But some states say taxes, housing, and education are their top money woes

Connecticut has one of the highest tax bills in the country, which is probably why residents there say taxes are their biggest financial stress. But they aren’t the majority.

Almost one-quarter of Americans say debt is their top financial stressor, followed by just a little under 20 percent that feels everyday costs are to blame for their money stress, according to a study from GOBankingRates.com.

While nearly 24 percent of Americans say debt causes them major stress, more than 30 states have this as their top financial stress issue. Healthcare is at 18 percent of Americans; taxes is 13 percent, housing is 11 percent, education is 9 percent, and family is 6 percent.

Healthcare may be 18 percent but in some states, residents stress it is a huge burden on them. In Wisconsin, one-quarter of respondents say this is their top concern. In Vermont, they also voted healthcare at the top. In this state, insurance premiums are some of the most expensive in the country. GOBankingRates says medical debt is the biggest source of debt here, which explains why healthcare is so problematic.

For other states, debt and healthcare take a back burner to taxes. In Rhode Island, the tax bill is higher here than most. In North Dakota, they have the same worry but they actually have a low income tax rate. It’s one of the cheapest states to file taxes.

In New Jersey, everyday costs is the biggest worry among residents. It makes sense, since the cost of living is so high (blame being neighbors with New York). Ohio residents have the same concern, even though the cost of living is super low there. Unfortunately, the median household income is also low, making it hard for people to make ends meet there.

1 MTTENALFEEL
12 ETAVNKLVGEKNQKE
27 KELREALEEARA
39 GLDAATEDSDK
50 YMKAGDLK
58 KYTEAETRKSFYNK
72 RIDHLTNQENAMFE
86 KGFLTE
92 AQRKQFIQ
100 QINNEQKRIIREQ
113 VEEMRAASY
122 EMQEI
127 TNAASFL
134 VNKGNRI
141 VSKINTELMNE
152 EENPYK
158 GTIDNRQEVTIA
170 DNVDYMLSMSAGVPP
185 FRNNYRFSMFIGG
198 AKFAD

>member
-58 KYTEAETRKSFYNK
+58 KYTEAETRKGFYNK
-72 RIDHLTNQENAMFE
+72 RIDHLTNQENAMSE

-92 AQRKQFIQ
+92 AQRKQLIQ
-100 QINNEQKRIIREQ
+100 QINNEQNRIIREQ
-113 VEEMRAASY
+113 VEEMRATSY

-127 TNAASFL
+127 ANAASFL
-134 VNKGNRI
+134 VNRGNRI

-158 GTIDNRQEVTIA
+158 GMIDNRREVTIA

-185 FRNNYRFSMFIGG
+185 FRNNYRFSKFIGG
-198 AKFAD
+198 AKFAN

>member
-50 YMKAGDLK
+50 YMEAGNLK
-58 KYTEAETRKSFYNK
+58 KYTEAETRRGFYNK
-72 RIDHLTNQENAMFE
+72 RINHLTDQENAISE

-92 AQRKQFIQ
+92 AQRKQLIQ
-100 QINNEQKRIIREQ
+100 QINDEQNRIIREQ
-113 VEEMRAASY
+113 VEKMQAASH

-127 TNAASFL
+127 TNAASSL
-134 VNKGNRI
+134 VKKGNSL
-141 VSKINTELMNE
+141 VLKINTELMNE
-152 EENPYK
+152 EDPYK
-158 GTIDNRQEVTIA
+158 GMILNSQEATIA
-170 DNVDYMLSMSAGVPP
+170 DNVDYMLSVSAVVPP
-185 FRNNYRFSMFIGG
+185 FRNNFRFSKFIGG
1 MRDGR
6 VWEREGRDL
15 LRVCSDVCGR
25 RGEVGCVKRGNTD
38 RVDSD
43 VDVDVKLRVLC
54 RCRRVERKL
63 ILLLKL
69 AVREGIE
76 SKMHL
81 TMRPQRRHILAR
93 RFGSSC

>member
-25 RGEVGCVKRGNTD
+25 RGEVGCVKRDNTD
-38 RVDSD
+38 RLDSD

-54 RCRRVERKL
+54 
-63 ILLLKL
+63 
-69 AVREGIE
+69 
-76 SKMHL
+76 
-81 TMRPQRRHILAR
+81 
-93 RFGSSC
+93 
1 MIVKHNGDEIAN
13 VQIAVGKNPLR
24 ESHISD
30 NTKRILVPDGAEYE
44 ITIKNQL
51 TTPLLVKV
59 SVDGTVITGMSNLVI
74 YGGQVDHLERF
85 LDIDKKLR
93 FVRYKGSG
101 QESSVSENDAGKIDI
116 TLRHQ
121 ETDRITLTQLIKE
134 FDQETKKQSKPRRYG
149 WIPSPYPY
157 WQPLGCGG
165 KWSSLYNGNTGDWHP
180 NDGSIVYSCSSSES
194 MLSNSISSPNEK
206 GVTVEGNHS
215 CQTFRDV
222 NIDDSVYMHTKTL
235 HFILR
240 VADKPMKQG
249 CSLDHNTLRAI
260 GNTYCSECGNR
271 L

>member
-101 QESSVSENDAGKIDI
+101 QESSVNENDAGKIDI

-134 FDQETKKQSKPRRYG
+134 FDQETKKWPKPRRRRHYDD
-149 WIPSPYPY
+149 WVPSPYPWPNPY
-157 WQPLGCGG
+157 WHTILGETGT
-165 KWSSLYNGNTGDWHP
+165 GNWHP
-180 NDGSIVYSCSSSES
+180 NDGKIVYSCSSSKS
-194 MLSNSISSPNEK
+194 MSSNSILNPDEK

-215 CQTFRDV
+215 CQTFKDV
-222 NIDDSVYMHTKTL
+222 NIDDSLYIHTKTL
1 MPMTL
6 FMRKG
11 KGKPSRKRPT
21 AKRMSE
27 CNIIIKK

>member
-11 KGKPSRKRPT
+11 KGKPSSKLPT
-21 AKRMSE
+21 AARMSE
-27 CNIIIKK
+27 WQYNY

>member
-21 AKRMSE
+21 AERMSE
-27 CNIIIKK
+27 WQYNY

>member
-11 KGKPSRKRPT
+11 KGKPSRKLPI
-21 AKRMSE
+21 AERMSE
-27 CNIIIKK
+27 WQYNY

The outlier, Hawaii, seems to have most of their stuff together. Their top concern is education.

“The cost of in-state tuition at a four-year public institution has risen significantly from $3,386 in 2004 to $10,671 in 2016,” GOBankingRates.com says. “College costs in Hawaii are so high that a family would need to earn near six figures to put their kid through school.”

Double down on getting out of debt

If 30 states claim debt to be their biggest financial issue, there are literally millions of Americans who are suffering from it. So what can we do to get out of it?

First, understand what debt is by using this handy glossary of terms. At the same time, review your spending habits and create a budget. Put your most important bills at the top, like mortgage payments, car payments, and utilities. Add your debts like student loans and credit cards. Take out anything massively unnecessary, like dining out, work lunches, afternoon coffee shop visits, and even those thousands of cable channels you never watch. Is it a necessity? Keep it. Is it a luxury? Ditch it. You’ll find out very fast what stays and what goes.

Start to make a debt repayment plan. This goes for any kind of debt you’ve got. Sometimes different debts have different plans, and not all of them are created equal. If you’re getting too overwhelmed, it’s OK to find a professional credit counselor to help you. You can ask as expert if you need help right now.

free debt analysis call 855-654-9191

Meet the Author

Dori Zinn

Dori Zinn


Zinn is a freelance journalist based in Fort Lauderdale, Florida.

Budgeting & Saving, Credit & Debt

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Article last modified on October 9, 2017 Published by Debt.com, LLC . Mobile users may also access the AMP Version: Surprising No One, Debt Is the Biggest Financial Stressor in the Country - AMP.